Manet’s Infant and Cat. Does that cat not look contented?

 

One of Edgar Degas’ exquisite ballet class paintings.

 

There’s both a really nice restaurant and a coffee shop in the D’Orsay. I prefer the coffee shop because you get to eat next to this wonderful original clock. And the lights are pretty cool too. (And the food is good.)

 

This marble statue is amazing. The perfect marble looks so much like fabric.

 

A close up of the gown.

 

Don’t you just love this chair displayed in the decorative arts collection!

 

And how about this office furniture?

 

Beautiful arc deco glass panel. (Not quite sure what the ET-looking thing is in front of it.)

 

Bedroom Suite

 

Interesting lamp

 

Unique corner cabinet.

 

Labor Day at Pere Lachaise Cemetery

May 1st is Labor Day in France.  Unions are big here and lots of groups were out marching and demonstrating and selling Lilies of the Valley.  And the same was true in Pere Lachaise Cemetery.  We went to Pere Lachaise because we knew it was a holiday and we thought it probably wouldn’t be closed like so many places are on holidays.  But some areas were very crowded and some of the little cemetery intersections were blocked with police cars.  But we still managed to find Jim Morrison, Oscar Wilde, Edith Piaf, Chopin, and a cat.  A live cat.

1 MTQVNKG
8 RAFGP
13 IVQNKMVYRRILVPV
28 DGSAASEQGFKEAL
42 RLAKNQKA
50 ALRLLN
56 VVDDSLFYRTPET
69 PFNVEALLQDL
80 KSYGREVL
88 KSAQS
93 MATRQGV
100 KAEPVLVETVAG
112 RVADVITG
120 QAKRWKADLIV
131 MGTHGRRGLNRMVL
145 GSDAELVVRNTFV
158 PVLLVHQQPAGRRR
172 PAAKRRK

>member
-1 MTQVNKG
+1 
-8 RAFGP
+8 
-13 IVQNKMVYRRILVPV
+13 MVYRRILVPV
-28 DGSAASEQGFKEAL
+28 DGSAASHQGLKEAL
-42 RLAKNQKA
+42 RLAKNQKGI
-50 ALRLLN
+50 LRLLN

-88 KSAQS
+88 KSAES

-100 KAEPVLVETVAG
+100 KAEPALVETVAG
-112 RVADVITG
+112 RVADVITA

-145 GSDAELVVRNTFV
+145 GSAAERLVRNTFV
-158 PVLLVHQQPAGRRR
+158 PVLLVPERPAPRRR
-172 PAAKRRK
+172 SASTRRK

Some areas were very crowded with Unionists supporting Labor Day.

 

More peaceful union supporters. These people were singing.

 

Well guarded . . . and didn’t want their picture taken.

 

Jim Morrison’s grave. There’s a fence around it so people can’t get near it. Except for the people who left all that stuff.

 

But just outside the fence near’s Jim’s grave is this tree with bamboo wrapped around it.

 

And on the bamboo is gum. Lots and lots of chewing gum.

 

Also near Jim is this little tomb structure with trees growing out of a split in one of the roofing logs.

 

A close-up of the little trees. Funny.

 

“A La Memoire des Enfants Juifs Assassine par les Nazis.” There’s something very haunting about this memorial to the thousands of Jewish children who were deported from France during the holocaust and never returned home.